Monthly Archives: September 2011

What it Means to Fall

Fall Mountain Biking

A couple of weeks ago I took a spectacular fall while mountain biking. I was pushing the limits on one of my favorite trails, riding full speed through a forest of redwoods, when my front wheel lost traction and I hit the deck. I slid about 20 feet through roots and rocks before rolling over the side of the trail and down a steep hill. I wound up with deep gashes on both arms and one knee, a wide swath of trail rash from shoulder to ankle, and what would later turn out to be a couple of fractures to the bones that make up my left shoulder. It now ranks among the top 5 falls since I started mountain biking seriously more than a decade ago.

Falling is an unfortunate fact of life with any difficult pursuit. The scars you rack up are like merit badges marking your progress, hopefully, to some kind of mastery. I fell 87 times my first year of mountain biking (I kept score once I realized it was going to be chronic) while trying to learn how to navigate switchbacks, climb boulders and dodge trees on steep descents.  My second year I fell only 10 times, but the fewer times I fell, the more dramatic the falls became since it took more to throw me off the bike.

Just as you get better at riding with practice, so it goes with falling. The cloud of shock and confusion clears up after a few good spills and in time you begin to feel present as a fall unfolds–the collapse of gravity, the awareness of arcing through space, the sampling of sensory inputs from each point of impact. The more tuned your awareness, the more you can process the mechanics of falling so you don’t repeat the same mistakes again. Was it a failure of technique? Of equipment? Of attention? If you’re competitive, you learn to see falling as the outer edge of the envelope you have to constantly push to get better and start winning. If you’re not good with falling, you’re stalling.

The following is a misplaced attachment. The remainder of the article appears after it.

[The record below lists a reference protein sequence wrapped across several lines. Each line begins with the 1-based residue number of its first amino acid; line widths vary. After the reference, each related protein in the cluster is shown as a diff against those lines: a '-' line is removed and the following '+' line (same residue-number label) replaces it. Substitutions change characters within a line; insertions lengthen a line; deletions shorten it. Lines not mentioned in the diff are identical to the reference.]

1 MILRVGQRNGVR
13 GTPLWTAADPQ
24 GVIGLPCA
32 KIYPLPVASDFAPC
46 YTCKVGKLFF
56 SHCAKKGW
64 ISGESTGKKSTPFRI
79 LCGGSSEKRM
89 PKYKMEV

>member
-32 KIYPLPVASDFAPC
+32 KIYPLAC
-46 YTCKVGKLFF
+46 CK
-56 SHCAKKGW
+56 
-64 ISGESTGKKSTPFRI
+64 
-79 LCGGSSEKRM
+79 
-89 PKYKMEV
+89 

What I never ponder after a fall is what it means. There’s no hidden mystery with falling. Every fall is just a challenge where the mechanical convergence of bike, body and terrain is something you can navigate successfully or you can’t. Falling is part of the process of identifying and resolving those challenges. You get up, you brush yourself off, and either you hit it again until you get it right, or you find a way around it–a decision rooted in whether or not you understand the mechanics of what went wrong and how to fix it.

Learning to fall has been an invaluable lesson for me in business, because in business it’s called failing, and there are so many tortured interpretations about the meaning of failure that it obscures the simple mechanics. You hear a lot of received wisdom from pundits about what it means to fail. Studies are conducted by major universities. Books are written. Conclusions are made that shape corporate policy. Some gurus say failure is a natural part of business that should be embraced as an opportunity to learn. Others say no, accepting failure breeds failure, and that only success breeds success. When you inevitably encounter some significant failure in business, all of these pronouncements become voices in your head, and you spend hours staring at the ceiling pondering what it all means.

If you find yourself in that position, just think about falling on a bike. No one who knows how to ride a bike did it without ever falling. The greater the rider, the harder the falls they’ve survived, and the more scars they have to prove it. The key is to forget about meaning and focus on mechanics. Don’t just get up and ride on ahead to the next fall. Take the time to understand the factors that led to the fall in the first place. Was it a failure of technique? Of equipment? Of attention? Then get up, brush yourself off, and either hit it again until you get it right, or find a way around it. Let the pundits debate what it means.